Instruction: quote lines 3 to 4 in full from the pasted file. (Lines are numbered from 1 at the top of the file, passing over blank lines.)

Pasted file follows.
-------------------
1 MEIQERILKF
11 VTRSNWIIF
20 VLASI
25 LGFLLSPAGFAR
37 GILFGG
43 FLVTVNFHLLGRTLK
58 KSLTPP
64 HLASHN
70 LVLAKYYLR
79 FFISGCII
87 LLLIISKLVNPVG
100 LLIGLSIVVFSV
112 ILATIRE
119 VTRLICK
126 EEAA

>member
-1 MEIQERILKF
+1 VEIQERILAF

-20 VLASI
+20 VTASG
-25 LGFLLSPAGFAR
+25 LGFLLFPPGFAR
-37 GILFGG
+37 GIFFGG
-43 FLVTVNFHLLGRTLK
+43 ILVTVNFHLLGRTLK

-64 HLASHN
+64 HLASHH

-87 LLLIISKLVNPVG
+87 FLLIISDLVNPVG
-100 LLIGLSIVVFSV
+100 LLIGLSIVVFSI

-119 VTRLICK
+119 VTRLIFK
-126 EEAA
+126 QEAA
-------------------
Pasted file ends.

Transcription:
20 VLASI
25 LGFLLSPAGFAR